At historic 2023 NCAA Championships, USTA National Campus gets rave reviews

Victoria Chiesa | May 20, 2023

No matter what team colors they've been wearing as players on court, or who they've been supporting as fans in the stands, there's been one thing in common for everyone who's come through the gates of the USTA National Campus so far for a historic, combined 2023 NCAA Men's and Women's Tennis Championships: The Orlando facility is everyone's winner.


Dignitaries from all the major players in these championships were on hand Friday, near the event's overall halfway mark, to celebrate the successes achieved so far and look forward towards the final days of competition—and beyond. They included Lew Sherr, USTA CEO and executive director; Joni Comstock, the senior vice president of championships for the NCAA; Buddy Dyer, mayor of the city of Orlando; and Jason Siegel, CEO of the Greater Orlando Sports Commission.


They all were singing the same refrain.


“College serves not only as an aspirational vehicle for youth players, but as we're seeing more and more, college is a springboard to incredible professional success,” Sherr said. "It's also an opportunity to develop the next generation of teaching professionals.


“This really is the intersection of everything we're trying to do from a mission standpoint to to grow the game, and we couldn't be more excited than to have it here in Orlando and to give collegiate tennis the platform it so richly deserves.”

While the teamwork of hundreds of student-athletes working towards a common goal are the focal point of these historic championships—the first time that all three NCAA divisions are competing for men's and women's titles together in the same sport at the same site—teamwork also helped make them happen via a partnership between the USTA; the Intercollegiate Tennis Association (ITA), the national governing body for college tennis; the Greater Orlando Sports Commission, which has also helped bring March Madness to down for basketball, and currently has a bid to be a host city for North America's joint 2026 FIFA World Cup; and local schools including the University of Central Florida and Rollins College.


But to make 'May Madness' happen, these groups also needed the support and buy-in of the national governing body of collegiate sports.

They got it in spades, and as the NCAA representative, Comstock said her organization couldn't have been more thrilled by the results.


"The NCAA takes a lot of pride in the fact that the heart of what we do, of course, is our student-athletes and providing experiences for them," Comstock said. "The absolute, where all of that starts and all of that finishes, are our championships, and so, we work together ... to make every championship memorable. Orlando, the USTA, the ITA and everybody involved here have done exactly that."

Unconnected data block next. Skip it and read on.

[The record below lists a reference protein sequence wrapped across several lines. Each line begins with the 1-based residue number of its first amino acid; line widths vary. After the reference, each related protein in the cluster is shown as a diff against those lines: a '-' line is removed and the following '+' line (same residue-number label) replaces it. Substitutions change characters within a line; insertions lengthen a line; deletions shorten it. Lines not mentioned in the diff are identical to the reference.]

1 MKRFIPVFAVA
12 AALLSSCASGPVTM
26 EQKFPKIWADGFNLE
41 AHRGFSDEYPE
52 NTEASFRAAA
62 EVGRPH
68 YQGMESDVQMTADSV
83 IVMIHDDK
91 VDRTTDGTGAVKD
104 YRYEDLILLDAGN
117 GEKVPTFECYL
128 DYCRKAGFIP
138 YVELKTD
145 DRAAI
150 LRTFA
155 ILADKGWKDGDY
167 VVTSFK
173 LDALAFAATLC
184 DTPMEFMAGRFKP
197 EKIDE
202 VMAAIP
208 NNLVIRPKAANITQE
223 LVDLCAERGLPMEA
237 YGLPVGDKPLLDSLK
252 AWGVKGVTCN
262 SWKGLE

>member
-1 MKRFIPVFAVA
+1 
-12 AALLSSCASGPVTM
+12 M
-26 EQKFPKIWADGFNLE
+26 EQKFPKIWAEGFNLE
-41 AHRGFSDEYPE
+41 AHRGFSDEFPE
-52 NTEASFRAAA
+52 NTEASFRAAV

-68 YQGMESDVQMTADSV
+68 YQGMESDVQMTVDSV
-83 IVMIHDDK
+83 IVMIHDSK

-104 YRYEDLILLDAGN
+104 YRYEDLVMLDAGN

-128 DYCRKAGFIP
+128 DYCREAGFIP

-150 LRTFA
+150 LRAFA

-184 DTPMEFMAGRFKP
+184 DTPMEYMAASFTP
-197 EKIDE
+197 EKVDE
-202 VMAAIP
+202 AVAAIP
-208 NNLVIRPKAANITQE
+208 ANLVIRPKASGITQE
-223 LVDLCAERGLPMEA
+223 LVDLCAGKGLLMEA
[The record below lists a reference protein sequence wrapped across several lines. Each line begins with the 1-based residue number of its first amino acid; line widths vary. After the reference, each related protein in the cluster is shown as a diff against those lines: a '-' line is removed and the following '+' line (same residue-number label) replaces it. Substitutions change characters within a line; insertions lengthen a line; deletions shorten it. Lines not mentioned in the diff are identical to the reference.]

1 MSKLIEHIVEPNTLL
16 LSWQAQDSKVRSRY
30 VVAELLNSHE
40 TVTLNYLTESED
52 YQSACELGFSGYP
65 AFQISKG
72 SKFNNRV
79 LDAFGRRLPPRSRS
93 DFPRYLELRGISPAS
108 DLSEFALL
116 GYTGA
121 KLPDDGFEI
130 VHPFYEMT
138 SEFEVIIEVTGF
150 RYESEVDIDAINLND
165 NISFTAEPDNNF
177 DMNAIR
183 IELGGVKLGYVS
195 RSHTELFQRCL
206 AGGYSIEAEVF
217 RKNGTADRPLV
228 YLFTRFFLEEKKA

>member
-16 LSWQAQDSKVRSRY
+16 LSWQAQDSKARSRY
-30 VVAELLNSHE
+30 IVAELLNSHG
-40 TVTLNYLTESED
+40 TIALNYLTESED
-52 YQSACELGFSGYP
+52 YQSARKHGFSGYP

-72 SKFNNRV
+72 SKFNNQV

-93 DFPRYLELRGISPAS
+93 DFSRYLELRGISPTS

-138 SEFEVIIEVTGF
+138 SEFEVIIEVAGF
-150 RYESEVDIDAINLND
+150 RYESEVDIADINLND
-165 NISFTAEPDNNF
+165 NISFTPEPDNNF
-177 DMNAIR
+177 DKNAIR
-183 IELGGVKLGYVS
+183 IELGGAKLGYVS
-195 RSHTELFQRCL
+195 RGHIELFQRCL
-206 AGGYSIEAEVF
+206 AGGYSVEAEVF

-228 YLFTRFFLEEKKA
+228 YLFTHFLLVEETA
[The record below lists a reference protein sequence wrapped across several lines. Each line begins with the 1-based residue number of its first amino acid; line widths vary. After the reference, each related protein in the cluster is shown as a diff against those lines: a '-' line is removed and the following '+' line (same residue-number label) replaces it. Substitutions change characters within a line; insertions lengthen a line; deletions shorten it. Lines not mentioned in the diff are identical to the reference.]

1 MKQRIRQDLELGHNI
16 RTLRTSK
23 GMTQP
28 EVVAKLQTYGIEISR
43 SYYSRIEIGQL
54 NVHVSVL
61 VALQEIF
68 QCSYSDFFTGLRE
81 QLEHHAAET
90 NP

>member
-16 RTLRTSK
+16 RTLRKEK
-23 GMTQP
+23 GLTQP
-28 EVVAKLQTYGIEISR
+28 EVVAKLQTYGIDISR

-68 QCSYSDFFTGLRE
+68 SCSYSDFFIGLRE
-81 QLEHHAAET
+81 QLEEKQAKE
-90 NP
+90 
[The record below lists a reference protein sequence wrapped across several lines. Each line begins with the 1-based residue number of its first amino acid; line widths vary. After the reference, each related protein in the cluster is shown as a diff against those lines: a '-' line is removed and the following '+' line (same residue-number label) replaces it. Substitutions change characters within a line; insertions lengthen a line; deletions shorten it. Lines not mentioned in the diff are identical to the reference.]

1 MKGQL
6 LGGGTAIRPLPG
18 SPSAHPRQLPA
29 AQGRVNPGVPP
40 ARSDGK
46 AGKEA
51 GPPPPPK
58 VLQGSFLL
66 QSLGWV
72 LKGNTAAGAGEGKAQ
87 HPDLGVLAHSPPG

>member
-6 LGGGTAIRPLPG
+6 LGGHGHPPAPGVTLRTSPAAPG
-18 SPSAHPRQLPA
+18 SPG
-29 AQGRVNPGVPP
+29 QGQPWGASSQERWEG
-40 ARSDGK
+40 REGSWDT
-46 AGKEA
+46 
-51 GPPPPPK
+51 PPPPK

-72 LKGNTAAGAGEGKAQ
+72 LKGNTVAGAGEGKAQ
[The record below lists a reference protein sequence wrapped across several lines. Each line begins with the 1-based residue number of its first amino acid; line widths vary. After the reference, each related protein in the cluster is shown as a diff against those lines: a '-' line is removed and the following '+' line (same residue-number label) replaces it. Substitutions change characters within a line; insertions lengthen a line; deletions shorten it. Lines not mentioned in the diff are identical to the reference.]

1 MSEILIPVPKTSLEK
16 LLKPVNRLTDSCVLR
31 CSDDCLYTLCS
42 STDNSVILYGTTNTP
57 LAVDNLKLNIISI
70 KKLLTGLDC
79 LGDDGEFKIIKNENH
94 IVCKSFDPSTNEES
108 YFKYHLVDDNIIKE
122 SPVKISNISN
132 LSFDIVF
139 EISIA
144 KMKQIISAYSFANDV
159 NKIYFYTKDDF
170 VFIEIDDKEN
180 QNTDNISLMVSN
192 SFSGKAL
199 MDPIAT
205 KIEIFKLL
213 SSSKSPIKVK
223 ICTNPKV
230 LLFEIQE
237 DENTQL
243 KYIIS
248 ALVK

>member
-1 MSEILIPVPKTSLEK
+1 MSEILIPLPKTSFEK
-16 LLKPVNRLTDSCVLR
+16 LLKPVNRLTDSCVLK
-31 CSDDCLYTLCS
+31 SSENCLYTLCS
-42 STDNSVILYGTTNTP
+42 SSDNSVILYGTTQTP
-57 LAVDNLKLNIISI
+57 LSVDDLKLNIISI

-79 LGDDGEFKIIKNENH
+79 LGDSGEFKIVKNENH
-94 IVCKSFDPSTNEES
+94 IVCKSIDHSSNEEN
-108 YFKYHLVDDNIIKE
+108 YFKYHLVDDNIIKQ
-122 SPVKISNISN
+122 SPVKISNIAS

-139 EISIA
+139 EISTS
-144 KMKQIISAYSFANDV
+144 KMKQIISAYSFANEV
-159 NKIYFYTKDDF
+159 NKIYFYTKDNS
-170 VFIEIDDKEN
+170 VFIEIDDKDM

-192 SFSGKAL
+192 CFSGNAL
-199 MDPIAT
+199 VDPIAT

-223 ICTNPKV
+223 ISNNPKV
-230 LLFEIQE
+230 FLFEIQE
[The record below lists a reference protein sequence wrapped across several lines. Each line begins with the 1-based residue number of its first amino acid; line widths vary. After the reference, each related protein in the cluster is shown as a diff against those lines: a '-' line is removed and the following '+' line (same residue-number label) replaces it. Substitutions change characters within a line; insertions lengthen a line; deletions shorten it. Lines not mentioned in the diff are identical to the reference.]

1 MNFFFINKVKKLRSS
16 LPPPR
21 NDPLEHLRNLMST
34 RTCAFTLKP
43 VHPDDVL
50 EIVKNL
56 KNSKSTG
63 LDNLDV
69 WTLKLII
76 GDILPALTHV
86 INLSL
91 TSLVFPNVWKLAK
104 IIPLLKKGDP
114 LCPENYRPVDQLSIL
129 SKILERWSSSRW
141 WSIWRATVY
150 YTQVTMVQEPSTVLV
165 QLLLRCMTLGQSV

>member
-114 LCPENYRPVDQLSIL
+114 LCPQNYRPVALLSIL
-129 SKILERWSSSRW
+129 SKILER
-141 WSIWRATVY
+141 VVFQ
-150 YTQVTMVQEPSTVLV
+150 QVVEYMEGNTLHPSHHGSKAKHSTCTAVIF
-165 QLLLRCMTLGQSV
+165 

Having only been in Orlando for a few hours before delivering remarks to the media, Comstock added that she had already been inundated with positive feedback from competitiors and coaches in all divisions—and of all genders—as she praised the event's commitment to equity in the student-athletes' experiences. Student-athletes from more than 100 colleges and universities are competing in Orlando, representing more than 10% of the NCAA's entire membership rolodex of schools.    

"We worked very hard with all of our championships to make sure that all the men and the women equally are celebrated, and you've worked hard, you've committed to that, and it's very, very obvious that everybody is so pleased," she added. "Down to the last student-athlete and coach, they feel honored, respected and celebrated here."


There are eight days left in the championships, with some of the hardware still to be awarded and matches, including the entirety of the Division I singles and doubles championships, to still be played. But Sherr says the USTA, the ITA and the NCAA are all already looking forwards towards possibilities to bring this event to Orlando again in the future.


Doing so, he said, will allow for the USTA to continue to use its resources to not only promote the event itself and college tennis on the whole, but to continue to leverage them as a vehicle for the surge in participation that tennis is currently experiencing. Over the last three years, tennis participation is up 33%, with the majority of that growth among youth and communities of color.


Read more at usta.comHistoric combined NCAA Championships will be a boon to recent tennis surge


"We built this facility to be a showcase for our incredible sport, and we're here in Orlando, a city that thinks big," he said. "We would like nothing better than to have the opportunity to use this facility to be a showcase for tennis going forward on an annual basis. We couldn't be more excited for all of our partners here who've contributed from the community to be a part of this event.


"We've been able to extend awareness of collegiate tennis and this event throughout the country and, in some cases, even throughout the world. ... We'd love to be the ultimate destination. We'd also love to be the ultimate showcase for collegiate champions and make an impact in the local community here by inspiring people to be healthy and be active."

For more information, including tickets, draws and schedule, visit the USTA's NCAA Championships homepage. For all the latest news from the Division I, II and III tournaments, visit's news landing page for the event.

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